Tuesday, May 7, 2013

I can explain

It seems as though I have some explaining to do. My tweets in the last few weeks have included the following:

"Paid $700 for part of our adoption last week. Received 2 checks (1 was tax return) totaling $701 today. Coincidence? I don't think so. #trust"

"Just found out we owed $1,500+ for Brecken's Synagis shots...BUT, there's a program that pays up to $2,000. Coincidence? I don't think so."

"Did anyone else just find a decently large check from the government in their freezer? Cause I did. #adoptionprovision #again"

Allow me to explain.

We paid for our home study during our first home study visit with our social worker in mid-April. The cost was $700 (down from $1,500 because we already have one on file through the agency...just had to update it). The next week we got two checks in the mail: One was from our 2012 state tax return--$501--and the other--$200--was from my friend and her husband (I really only know through the www, but we have all sorts of connections...yet we have never hung out--shame!). If you're counting, we paid $700, got $701 back the next week.

The next week I got a voicemail on my phone from the pharmacy that provided us with Brecken's RSV shots (Synagis), which were VERY expensive, as you may remember from this post. When I heard the voicemail I knew why they were calling: I was pretty sure we owed them some money for expenses in 2013, as our insurance deductible and max out-of-pocket/co-pays started over in January; however, I hadn't yet received a bill. Ever since Brecken's 9-week-early arrival and 5-week stay in NICU, I have basically planned to pay at least $200 per month toward medical bills. Most months, particularly in the beginning, we paid five or six times that amount to different entities related to the hospital, birth, or prolonged health monitoring. (He is doing great, for the record.) ANYWAY, when I called back the lady at the pharmacy told me she'd called about my account.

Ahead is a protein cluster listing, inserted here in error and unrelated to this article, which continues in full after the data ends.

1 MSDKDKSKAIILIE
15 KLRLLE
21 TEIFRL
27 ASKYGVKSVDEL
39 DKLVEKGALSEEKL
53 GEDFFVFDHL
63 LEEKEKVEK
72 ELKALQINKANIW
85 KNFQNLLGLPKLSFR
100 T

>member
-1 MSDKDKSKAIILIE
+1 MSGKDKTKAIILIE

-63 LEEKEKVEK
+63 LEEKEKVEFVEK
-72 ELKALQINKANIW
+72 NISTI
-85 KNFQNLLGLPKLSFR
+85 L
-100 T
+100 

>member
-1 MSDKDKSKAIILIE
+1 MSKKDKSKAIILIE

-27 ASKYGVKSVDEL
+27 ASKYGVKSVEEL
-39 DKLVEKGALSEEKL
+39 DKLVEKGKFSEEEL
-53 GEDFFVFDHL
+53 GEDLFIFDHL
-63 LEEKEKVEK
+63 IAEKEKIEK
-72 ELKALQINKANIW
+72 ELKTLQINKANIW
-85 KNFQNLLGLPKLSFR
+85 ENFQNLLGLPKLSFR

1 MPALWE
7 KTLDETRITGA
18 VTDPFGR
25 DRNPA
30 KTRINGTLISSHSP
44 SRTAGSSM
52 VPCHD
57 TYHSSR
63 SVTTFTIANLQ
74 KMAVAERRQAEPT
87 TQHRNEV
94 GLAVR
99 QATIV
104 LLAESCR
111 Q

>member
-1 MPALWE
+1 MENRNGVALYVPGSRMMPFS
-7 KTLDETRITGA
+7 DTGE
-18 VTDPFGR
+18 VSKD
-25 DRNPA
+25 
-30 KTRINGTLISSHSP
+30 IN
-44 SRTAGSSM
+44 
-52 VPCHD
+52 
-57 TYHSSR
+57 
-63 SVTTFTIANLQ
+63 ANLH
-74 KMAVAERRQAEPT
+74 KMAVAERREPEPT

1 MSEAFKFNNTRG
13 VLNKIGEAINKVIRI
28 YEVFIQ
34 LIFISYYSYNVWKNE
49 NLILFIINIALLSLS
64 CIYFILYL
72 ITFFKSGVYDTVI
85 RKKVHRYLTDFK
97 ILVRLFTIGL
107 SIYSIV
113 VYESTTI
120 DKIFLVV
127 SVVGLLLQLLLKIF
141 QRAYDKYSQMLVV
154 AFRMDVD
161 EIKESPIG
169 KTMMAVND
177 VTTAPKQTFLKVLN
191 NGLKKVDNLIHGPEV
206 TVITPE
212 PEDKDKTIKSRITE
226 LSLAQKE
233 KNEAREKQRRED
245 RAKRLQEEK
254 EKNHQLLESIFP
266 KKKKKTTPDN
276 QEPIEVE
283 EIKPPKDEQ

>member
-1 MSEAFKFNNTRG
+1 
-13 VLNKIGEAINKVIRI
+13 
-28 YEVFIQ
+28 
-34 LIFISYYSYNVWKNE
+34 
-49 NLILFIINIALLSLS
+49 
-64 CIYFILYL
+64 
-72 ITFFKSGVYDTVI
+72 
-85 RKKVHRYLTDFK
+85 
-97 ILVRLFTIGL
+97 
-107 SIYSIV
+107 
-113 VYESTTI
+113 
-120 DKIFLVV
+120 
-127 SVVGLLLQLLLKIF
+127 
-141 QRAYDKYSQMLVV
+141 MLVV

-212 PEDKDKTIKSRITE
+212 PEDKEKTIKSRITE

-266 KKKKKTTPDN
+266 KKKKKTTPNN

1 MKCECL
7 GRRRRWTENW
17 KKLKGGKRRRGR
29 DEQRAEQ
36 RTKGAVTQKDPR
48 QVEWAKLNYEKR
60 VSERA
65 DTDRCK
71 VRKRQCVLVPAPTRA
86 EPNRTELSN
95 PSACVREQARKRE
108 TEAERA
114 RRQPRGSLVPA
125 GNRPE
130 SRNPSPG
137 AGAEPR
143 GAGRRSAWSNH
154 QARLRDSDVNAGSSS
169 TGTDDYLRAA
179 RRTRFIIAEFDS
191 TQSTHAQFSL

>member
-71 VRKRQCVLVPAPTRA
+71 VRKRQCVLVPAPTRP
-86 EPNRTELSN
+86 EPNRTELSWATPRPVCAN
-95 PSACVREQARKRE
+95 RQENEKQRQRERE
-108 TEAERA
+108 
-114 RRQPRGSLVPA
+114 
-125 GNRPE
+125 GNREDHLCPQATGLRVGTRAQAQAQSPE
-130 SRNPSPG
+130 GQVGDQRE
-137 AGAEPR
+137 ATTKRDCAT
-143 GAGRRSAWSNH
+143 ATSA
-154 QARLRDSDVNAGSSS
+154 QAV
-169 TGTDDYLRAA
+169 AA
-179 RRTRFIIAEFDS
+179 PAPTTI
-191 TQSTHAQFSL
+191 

I took a deep breath an waited for the blow. "Your balance is $1,500-something (that part got blurry as I listened and said "dang it" in my head), but I would like to offer you some assistance through the Synagis copay assistance program. That program will pay up to $2,000 of the expenses you're responsible for in order to assist you; I just have to have your permission to enroll you."

Me: "You need my permission? Hmmm, let me think about it...yep, that'd be amazing." And now we owe nothing (to them anyway).

Fast forward to yesterday. We had our home study visit, in which the social worker comes to the house to make sure it's safe for kids. I wrote a check for $750 to finalize our agreement to work with this particular agency for our adoption. Our social worker reminded me that she needed copies of Brody and Brecken's social security cards for the file, so after she left I went about trying to find them. One was in my official filing system, but the other was in the freezer, where some people store things to keep them safe, fireproof, etc. (Is that weird that we store some documents there?)

As I looked for the SS card, I found something that looked like an official government document, but it wasn't anything I usually saved. I looked closer: Those were numbers on the side and it was from the United States Treasury. OH YEAH! This was the first check the government had sent us after filing our 2011 taxes, which included a house sale, purchase, and a crazy adoption. They sent that check, which we knew wasn't anything near what we'd claimed (adoption tax credit alone is near $13,000), while we gathered proof of expenses for them to send the rest. We held onto the check in a safe place--hence the freezer--while they looked at all of our documents that proved we truly did spend a crazy amount on Brody's adoption. We tend to be skeptical, so we wanted to make sure they didn't penalize us for cashing the check before we got all of the expected amount from them. After gathering more documentation for them to review and waiting several months for their response, we finally received the full amount of our federal return. However, because it took so long we definitely FORGOT about the check in the freezer, which was almost twice as much as the check I had just written for our agency. Yahtzee!

When I found it last night Brad and I might have done a happy dance. He says it MIGHT take all of the amount to fix his trick (which keeps stalling at stop lights!) or to re-carpet a rental house he owns with his dad and needs to sell (quickly and at the right price, please!) because the renter is moving out, BUT it's money we didn't know we had and we are thankful for the extra bit of cushion it will provide for stuff that sometimes goes wrong or--more excitingly--adoption costs.